You would assume that with pinyin sounds like “zhu” (住) and “ju,” (据) the “u” part would sound the same. Actually, they’re different! The “u” in “zhu” sounds more like the “oo” in “moo,” while the “u” in “ju” sounds more like the letter “u.” You just have to listen very carefully and memorize the patterns.

Each character has only one sound, or syllable, each syllable is formed by Initial (or non-initial) + Final + Tone.

Pinyin has 47 basic letters (or 47 phonemes), of which 23 are initials and 24 are finals. Pinyin letters are fonts borrowed from Latin letters, but pronunciation is unique (see Tip #1), so don’t use English pronouncement. Furthermore, some pinyin letters are composed of two Latin letters, such as “zh”, “ch” and “sh” in the initials. They represent a unique syllable by itself and it is not a combination of z + h, for example.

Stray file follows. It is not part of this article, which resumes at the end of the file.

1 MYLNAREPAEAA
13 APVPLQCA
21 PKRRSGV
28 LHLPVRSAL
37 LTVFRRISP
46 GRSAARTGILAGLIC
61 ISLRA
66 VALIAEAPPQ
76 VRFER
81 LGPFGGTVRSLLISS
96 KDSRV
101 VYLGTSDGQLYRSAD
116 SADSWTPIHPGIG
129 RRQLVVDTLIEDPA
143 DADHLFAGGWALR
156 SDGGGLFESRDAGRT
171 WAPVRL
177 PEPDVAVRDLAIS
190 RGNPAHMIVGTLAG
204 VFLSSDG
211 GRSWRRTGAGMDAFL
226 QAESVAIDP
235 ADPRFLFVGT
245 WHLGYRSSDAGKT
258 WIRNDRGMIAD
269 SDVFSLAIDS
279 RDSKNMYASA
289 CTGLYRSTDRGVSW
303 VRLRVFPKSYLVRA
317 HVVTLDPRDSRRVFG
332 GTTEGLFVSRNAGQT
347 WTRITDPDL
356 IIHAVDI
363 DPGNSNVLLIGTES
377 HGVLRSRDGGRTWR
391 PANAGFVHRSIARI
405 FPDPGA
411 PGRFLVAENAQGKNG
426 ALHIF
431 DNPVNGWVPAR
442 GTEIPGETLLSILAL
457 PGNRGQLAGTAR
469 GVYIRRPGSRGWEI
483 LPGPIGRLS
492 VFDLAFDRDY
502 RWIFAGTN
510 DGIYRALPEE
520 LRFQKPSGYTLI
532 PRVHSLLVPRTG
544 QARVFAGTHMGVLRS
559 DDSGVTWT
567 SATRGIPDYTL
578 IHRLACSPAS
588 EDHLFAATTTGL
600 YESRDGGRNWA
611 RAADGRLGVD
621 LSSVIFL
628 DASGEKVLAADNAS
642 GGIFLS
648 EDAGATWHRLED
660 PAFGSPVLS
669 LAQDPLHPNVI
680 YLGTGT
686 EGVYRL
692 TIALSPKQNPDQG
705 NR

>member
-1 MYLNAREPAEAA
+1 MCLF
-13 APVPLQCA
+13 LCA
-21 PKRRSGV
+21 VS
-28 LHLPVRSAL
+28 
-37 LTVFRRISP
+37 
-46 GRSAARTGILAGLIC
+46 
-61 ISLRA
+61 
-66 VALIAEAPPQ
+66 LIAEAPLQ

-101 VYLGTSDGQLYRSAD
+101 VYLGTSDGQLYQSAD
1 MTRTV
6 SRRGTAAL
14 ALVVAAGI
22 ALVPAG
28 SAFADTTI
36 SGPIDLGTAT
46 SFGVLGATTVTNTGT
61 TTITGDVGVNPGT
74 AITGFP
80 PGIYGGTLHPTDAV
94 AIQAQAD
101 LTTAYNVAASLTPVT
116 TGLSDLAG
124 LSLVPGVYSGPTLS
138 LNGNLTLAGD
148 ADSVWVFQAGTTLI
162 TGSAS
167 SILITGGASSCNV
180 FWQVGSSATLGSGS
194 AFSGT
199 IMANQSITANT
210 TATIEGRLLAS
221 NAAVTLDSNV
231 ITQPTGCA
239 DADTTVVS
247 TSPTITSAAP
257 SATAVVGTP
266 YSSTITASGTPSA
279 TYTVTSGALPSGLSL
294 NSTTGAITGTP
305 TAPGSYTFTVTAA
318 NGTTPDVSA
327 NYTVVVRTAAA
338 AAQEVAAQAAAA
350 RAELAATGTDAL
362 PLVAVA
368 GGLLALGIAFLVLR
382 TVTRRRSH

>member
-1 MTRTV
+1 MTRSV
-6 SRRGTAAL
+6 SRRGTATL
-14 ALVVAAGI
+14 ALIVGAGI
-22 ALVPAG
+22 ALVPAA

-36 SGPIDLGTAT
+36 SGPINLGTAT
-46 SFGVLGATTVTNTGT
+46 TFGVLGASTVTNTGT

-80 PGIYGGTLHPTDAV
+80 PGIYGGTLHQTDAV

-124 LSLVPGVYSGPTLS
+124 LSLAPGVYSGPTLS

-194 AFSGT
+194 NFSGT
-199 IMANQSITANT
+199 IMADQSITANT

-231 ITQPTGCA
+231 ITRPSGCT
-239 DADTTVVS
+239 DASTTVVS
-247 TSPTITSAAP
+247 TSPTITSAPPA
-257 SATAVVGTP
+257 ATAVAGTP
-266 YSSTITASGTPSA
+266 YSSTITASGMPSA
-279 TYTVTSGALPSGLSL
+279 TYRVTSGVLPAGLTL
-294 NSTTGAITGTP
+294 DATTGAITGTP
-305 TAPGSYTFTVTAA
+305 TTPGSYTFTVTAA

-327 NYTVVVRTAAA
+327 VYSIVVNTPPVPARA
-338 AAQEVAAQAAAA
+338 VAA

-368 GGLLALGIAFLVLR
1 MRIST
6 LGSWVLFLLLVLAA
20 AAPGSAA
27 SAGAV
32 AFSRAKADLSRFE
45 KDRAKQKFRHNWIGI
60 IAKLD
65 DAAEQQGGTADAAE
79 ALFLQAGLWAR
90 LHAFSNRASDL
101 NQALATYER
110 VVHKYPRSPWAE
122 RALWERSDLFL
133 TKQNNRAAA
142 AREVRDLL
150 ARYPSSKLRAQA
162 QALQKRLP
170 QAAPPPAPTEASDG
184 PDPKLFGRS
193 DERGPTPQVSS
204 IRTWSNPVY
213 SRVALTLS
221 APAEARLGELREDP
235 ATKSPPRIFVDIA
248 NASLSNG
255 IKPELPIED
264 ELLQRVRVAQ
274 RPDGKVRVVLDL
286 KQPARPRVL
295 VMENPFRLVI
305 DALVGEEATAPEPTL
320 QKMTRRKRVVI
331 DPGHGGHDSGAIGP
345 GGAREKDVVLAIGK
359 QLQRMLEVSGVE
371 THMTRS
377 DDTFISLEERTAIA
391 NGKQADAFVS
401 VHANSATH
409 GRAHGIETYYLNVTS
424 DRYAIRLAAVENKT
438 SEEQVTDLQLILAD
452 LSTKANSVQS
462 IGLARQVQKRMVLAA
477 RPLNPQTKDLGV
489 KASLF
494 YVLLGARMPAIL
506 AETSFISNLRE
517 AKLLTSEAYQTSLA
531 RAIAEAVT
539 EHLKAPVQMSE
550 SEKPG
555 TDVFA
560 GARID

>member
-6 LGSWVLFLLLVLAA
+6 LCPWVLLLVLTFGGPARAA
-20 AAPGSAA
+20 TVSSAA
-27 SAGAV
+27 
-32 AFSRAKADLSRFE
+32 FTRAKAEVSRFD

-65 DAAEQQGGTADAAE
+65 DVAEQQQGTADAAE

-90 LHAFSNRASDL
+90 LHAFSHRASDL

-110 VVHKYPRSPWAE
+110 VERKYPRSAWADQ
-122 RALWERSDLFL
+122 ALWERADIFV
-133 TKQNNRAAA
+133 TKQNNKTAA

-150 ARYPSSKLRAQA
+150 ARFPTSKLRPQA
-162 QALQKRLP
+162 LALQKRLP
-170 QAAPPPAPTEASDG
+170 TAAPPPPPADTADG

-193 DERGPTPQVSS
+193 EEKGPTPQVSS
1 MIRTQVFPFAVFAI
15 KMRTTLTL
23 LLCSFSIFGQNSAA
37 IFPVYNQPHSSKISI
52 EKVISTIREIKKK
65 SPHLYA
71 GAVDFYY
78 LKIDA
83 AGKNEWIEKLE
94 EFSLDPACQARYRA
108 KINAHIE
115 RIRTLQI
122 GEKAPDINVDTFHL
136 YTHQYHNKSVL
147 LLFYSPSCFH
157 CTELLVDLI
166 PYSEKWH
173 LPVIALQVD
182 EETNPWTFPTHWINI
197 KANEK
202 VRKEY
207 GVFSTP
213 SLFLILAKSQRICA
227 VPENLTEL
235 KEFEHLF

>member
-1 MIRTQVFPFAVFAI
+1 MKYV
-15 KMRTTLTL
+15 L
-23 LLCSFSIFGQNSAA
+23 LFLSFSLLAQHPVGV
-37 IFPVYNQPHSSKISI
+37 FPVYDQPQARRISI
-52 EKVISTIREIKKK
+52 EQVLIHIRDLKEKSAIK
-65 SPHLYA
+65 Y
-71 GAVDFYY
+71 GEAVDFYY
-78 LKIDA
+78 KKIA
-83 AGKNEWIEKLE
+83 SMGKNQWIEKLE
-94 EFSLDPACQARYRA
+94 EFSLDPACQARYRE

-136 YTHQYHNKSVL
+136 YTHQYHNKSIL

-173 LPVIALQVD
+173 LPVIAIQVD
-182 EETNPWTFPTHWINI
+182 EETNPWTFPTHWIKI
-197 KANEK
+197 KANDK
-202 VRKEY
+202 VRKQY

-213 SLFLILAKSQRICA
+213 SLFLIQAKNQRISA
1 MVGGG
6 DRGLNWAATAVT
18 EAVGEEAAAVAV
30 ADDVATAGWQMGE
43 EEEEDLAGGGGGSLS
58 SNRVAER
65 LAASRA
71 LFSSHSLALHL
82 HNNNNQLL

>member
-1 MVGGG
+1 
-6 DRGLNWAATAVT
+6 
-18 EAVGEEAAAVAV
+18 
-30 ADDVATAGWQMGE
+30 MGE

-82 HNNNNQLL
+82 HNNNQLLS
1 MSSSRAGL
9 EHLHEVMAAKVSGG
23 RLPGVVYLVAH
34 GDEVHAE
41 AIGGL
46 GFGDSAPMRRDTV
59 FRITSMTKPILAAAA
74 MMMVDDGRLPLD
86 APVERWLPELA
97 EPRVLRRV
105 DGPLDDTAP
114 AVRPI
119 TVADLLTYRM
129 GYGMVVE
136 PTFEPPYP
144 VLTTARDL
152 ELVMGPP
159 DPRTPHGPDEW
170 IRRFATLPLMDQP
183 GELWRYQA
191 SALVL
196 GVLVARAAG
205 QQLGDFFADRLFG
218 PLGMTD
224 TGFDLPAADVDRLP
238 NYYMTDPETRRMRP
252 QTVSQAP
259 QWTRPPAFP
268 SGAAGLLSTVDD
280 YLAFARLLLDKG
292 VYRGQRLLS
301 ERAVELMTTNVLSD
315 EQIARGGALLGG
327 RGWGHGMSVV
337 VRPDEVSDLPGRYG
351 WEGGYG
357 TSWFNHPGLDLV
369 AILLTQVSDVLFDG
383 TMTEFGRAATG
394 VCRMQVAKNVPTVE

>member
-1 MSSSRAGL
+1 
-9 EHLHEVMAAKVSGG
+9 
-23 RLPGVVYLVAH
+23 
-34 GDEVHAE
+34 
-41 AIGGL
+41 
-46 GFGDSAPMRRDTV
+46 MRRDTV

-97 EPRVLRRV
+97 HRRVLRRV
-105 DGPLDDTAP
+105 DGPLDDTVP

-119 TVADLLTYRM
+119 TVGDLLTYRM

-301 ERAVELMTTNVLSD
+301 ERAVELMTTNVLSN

The Initials and Finals can be connected together to form syllables. Adding “four tones” can accurately pronounce Chinese characters. The finals are like the vowels in the Indo-European language family. Only with it can syllables be formed.

But these 47 phonemes are not sufficient to represent all the characters’ syllables, and we have a back-and-forth history of the development of Pinyin,  This course does not want to make you a perfect Chinese linguist and we will introduce those “addition” in a simplified manner that you just need to know how it sounds, and we might not talk much about why it sounds that way.